The Incredible Catching Molinas have been a mainstay of major-league baseball for what seems like forever, and are the only trio of siblings all to have won World Series rings. From 2004 through 2010, Bengie Molina, Jose Molina and Yadier Molina were all regular starters at catcher, and even though oldest brother Bengie has finally retired from active duty, he's still in the game. Indeed, he'll be working alongside brother Yadier in St. Louis, where he will be their assistant hitting coach in 2013. Jose currently looks likely to be the Rays primary catcher this year, following up on a career-high 102 games for them last season.
But it's Yadier who is the pick of the bunch, a four-time All-Star and five-time Gold Glover, who just finished the best season of his career, hitting .315 with 22 home runs, netting him a fourth-place finish in the National League MVP voting. That came on the heels of Yadier signing a massive contract extension that could keep him in St. Louis through the 2018 season, by the end of which he'll be 36 years old. It seems likely that this deal was factored in to the math when Miguel Montero signed a similar contract extension with the Diamondbacks, at the same age, which will net him $60 million over the next five seasons. Let's see how they stack up against each other.
Career so far
|Yadier Molina||Miguel Montero|
I've started off by putting their stats against each other, matching respective ages - Molina is almost exactly a year older, having been born July 13, 1982, compared to Montero's birthday of July 9, 1983. Yadier broke into the majors significantly earlier, debuting at age 21 and appearing in 51 games for the Cardinals that year. Miguel was a year old and got only a cup of coffee in September 2006, meaning that by the end of their age 22 seasons, Molina had a 165-6 lead in games played. That explains the majority of the difference in playing time: from ages 25-28 (the past four years for Montero), the game is much smaller, only 539-494 in Molina's favor.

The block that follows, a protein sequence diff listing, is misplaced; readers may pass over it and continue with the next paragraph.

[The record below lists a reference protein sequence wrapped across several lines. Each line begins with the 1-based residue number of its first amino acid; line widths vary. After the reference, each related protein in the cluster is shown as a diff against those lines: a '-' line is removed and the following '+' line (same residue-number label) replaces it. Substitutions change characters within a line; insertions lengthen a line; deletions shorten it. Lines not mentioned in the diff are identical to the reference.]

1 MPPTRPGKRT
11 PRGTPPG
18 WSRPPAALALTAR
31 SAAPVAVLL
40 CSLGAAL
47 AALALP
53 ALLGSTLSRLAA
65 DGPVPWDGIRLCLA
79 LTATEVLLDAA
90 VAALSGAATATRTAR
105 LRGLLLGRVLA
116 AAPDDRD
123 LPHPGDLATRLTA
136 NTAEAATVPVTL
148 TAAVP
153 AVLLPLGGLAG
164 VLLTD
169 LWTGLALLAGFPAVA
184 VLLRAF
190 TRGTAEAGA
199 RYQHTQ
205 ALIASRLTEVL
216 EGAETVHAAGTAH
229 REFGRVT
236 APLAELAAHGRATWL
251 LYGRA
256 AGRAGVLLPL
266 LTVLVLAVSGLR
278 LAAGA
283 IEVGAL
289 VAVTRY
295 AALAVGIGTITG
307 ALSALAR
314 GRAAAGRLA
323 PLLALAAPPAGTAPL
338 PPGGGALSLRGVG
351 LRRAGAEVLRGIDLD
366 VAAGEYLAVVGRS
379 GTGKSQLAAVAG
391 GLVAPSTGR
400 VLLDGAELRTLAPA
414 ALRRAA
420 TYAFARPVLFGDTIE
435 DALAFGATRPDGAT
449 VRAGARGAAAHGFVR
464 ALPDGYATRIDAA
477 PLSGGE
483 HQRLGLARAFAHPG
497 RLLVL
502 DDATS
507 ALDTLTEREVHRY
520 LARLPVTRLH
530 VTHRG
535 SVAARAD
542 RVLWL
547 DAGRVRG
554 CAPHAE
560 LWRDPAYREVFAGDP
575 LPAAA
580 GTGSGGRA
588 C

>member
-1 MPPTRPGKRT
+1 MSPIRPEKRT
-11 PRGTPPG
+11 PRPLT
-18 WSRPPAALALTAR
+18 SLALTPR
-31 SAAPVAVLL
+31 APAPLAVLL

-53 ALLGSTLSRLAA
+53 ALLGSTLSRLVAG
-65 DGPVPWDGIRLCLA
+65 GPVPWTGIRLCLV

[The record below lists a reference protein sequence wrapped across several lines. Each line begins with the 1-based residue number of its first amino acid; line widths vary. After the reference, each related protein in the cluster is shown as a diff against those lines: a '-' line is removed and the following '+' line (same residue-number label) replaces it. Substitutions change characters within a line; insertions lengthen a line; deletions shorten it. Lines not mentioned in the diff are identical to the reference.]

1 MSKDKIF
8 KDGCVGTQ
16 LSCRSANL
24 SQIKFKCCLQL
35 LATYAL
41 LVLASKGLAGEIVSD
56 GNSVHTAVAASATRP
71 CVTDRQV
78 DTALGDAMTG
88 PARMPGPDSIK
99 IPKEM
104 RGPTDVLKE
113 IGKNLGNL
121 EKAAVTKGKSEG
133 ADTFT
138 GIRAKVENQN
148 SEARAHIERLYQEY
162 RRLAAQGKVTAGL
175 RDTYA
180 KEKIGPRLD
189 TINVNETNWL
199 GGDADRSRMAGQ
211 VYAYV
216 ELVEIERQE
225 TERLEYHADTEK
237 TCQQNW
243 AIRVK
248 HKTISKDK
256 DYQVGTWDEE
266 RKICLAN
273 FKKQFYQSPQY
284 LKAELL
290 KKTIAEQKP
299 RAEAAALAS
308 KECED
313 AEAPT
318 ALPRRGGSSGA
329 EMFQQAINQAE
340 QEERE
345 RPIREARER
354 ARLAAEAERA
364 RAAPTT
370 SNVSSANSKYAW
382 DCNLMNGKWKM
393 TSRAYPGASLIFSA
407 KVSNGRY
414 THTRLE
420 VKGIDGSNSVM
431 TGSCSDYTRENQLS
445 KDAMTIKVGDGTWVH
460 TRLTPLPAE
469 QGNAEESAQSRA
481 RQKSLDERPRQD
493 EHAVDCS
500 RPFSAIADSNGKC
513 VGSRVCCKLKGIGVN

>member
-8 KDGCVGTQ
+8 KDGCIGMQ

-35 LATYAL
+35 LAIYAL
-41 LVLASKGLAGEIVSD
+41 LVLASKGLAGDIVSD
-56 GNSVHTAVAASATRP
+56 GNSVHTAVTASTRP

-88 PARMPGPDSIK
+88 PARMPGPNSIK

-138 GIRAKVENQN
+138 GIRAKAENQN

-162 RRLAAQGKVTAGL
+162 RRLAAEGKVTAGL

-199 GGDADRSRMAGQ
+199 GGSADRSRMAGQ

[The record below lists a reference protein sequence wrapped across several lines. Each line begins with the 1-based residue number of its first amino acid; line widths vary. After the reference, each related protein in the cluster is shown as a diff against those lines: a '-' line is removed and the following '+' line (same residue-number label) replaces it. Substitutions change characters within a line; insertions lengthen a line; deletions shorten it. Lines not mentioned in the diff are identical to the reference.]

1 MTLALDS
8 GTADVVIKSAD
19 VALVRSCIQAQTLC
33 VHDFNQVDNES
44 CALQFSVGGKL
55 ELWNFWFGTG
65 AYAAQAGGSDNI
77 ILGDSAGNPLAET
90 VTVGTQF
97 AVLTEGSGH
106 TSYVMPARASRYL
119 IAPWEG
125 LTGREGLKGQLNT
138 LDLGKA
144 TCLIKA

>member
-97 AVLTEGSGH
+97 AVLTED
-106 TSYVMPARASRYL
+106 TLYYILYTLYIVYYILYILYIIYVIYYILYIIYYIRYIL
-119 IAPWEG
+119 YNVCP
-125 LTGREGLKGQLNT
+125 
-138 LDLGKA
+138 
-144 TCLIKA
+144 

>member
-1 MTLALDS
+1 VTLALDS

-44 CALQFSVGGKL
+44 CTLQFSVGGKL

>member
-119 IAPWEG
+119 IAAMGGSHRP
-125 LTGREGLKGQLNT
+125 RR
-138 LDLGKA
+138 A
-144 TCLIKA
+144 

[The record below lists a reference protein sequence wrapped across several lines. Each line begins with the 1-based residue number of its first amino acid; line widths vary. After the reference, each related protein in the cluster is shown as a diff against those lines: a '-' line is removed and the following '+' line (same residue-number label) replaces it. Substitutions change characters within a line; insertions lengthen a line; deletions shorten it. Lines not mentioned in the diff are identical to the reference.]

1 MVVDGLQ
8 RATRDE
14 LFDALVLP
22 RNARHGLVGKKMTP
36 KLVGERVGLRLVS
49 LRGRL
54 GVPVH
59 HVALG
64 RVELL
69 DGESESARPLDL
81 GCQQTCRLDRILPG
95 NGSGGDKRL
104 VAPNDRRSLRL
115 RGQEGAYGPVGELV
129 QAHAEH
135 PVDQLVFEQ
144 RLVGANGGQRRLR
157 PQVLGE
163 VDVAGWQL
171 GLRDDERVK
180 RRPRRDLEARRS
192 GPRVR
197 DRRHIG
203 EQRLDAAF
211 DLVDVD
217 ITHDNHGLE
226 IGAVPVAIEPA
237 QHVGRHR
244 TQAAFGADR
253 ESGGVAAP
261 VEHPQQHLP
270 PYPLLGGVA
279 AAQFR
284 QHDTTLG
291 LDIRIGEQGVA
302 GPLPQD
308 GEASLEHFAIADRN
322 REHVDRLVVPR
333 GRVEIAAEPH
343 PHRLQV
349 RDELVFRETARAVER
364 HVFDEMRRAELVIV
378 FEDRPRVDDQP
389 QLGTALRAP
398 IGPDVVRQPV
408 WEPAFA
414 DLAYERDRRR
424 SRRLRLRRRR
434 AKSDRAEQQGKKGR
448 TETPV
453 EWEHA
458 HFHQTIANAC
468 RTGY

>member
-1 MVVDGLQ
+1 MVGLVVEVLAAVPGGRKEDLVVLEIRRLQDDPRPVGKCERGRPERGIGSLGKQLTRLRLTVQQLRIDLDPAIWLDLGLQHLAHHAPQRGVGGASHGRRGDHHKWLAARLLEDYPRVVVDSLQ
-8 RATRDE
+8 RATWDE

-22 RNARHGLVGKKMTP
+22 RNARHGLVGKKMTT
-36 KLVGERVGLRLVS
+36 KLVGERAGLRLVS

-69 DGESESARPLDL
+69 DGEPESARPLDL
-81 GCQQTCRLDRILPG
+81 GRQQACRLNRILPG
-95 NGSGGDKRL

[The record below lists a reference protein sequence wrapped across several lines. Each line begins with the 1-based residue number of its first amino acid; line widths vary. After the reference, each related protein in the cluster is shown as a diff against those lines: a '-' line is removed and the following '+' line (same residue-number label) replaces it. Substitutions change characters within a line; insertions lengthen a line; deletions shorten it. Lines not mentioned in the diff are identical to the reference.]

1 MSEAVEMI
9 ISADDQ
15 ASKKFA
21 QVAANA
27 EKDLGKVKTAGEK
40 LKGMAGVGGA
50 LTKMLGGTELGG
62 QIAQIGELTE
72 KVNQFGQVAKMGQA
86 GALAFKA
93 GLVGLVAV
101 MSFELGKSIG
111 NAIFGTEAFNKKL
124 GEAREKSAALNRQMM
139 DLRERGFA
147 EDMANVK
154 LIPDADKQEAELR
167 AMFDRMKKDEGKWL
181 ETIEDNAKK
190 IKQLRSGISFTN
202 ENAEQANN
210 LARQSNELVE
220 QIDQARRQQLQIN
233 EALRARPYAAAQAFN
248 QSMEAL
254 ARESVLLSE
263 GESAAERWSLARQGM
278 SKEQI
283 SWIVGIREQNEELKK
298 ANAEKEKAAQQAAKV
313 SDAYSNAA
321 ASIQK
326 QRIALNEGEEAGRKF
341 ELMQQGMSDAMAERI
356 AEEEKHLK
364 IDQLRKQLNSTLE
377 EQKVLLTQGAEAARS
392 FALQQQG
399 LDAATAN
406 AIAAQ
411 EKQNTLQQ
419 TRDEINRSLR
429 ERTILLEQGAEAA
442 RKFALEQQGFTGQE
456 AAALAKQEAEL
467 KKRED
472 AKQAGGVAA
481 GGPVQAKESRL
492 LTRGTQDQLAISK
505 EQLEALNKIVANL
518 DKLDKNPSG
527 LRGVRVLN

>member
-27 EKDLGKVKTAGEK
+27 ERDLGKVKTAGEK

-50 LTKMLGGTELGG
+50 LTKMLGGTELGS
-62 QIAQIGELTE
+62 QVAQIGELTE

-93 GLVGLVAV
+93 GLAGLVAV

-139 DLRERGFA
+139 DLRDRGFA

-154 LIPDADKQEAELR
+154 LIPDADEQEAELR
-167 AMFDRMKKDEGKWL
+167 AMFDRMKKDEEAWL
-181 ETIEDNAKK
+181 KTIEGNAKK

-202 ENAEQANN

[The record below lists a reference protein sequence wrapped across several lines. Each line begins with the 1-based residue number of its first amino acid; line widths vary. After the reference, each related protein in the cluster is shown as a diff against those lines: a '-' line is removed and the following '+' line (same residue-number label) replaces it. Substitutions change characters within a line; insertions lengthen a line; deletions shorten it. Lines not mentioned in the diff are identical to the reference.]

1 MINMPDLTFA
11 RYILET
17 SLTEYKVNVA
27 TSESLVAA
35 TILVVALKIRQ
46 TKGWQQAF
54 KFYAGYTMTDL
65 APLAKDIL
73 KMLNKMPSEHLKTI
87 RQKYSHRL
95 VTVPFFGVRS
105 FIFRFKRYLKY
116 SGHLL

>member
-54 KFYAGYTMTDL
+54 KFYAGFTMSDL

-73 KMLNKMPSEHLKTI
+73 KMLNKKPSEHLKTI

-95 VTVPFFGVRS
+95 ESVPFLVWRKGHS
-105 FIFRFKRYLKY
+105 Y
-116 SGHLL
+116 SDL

Health does certainly play a factor, particularly in assessing catchers, who are likely the most vulnerable of position players. Molina has had excellent health, spending time on the DL only twice, both occasions coming as the result of trauma which led to broken bones in his catching hand - he missed a month each time, in 2005 and 2007. Otherwise, he has been as close to an iron man as you can expect at the position. Over the last four seasons, Yadier has made a total of 531 starts as a catcher, the most in the majors, by quite some distance: second-placed Kurt Suzuki had made 495.
Montero also suffered a broken finger in 2008, but the main question-mark is his knees, which led him to require surgery in April 2010, to repair a torn meniscus in his right joint. That's probably the worst place for any catcher to get injured, though it's a hopeful sign that it wasn't a catching-related injury, but happened when he was trying to leg out a hit to first. Said Miggy, "I was trying to run [the pitcher] over and at the moment I felt something pop. I tried to speed up, and I felt something pop, and I slowed down. I knew there was something wrong with it." There was no apparent ligament damage, and he has been fine since: indeed, since 2011, he has most starts as a catcher.